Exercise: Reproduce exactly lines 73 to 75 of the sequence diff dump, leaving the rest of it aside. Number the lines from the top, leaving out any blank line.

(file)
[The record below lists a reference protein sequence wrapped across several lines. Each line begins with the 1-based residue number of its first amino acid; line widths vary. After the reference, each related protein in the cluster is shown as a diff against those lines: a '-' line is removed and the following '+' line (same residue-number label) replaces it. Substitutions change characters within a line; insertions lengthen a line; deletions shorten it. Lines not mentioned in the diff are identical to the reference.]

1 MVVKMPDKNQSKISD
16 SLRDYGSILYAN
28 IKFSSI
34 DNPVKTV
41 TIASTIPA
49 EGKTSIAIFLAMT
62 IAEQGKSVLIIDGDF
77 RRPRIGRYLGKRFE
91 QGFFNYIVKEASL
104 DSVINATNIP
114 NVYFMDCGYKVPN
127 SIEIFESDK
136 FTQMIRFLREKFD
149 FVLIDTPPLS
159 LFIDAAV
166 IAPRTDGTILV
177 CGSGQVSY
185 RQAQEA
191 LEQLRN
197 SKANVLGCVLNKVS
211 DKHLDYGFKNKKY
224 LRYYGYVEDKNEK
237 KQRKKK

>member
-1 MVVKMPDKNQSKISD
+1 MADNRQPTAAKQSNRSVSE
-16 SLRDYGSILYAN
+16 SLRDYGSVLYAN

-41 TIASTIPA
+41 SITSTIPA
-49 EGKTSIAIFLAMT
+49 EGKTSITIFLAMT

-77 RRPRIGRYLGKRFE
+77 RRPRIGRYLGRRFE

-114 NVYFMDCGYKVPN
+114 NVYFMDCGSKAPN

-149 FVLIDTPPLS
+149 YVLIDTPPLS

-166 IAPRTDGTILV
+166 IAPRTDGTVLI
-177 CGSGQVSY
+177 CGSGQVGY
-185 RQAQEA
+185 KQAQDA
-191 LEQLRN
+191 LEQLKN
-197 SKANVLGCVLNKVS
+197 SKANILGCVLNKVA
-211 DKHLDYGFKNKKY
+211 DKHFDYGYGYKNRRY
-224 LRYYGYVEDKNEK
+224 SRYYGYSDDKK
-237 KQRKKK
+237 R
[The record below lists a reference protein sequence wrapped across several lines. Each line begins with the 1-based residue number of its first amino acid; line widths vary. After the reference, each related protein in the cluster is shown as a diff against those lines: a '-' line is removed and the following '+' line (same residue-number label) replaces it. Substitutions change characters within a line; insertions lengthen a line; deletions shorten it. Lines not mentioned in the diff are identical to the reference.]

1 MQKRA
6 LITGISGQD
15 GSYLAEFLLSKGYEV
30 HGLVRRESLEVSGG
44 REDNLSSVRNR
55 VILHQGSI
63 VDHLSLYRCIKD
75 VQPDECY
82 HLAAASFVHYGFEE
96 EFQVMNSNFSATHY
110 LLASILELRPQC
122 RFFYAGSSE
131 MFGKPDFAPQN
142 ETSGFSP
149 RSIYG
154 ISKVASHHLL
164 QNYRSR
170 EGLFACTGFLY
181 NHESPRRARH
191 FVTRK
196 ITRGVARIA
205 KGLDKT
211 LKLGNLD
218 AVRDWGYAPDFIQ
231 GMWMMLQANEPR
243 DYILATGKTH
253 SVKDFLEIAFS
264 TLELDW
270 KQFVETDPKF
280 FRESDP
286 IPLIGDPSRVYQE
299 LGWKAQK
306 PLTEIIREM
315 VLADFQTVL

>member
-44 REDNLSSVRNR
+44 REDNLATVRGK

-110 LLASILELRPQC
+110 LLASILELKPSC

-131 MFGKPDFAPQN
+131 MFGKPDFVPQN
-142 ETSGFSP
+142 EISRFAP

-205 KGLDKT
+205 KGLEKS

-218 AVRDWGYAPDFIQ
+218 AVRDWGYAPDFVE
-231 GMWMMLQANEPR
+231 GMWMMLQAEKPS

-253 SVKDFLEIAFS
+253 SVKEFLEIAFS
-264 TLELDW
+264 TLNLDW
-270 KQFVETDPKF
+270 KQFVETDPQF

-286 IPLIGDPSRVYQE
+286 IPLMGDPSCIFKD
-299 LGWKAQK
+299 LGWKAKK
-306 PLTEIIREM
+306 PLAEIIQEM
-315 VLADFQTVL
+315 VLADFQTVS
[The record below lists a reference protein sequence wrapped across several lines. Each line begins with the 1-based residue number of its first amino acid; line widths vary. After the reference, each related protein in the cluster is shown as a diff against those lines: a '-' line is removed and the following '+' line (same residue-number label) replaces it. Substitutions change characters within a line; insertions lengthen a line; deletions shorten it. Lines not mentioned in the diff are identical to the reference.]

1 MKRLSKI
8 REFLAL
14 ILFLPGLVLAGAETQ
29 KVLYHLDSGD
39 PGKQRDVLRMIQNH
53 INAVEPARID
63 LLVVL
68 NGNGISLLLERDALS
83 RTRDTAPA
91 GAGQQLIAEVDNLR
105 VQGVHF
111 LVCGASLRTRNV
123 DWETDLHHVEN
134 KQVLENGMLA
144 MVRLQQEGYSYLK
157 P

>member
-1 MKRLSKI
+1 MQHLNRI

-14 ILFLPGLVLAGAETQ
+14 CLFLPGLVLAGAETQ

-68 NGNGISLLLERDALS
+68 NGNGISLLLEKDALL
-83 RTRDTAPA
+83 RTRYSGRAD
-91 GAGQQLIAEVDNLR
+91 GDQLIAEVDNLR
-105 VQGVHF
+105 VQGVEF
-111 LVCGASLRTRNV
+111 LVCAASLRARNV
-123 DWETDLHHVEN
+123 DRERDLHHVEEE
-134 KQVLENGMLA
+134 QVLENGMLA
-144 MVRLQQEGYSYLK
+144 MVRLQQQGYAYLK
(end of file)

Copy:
164 QNYRSR
170 EGLFACTGFLY
181 NHESPRRARH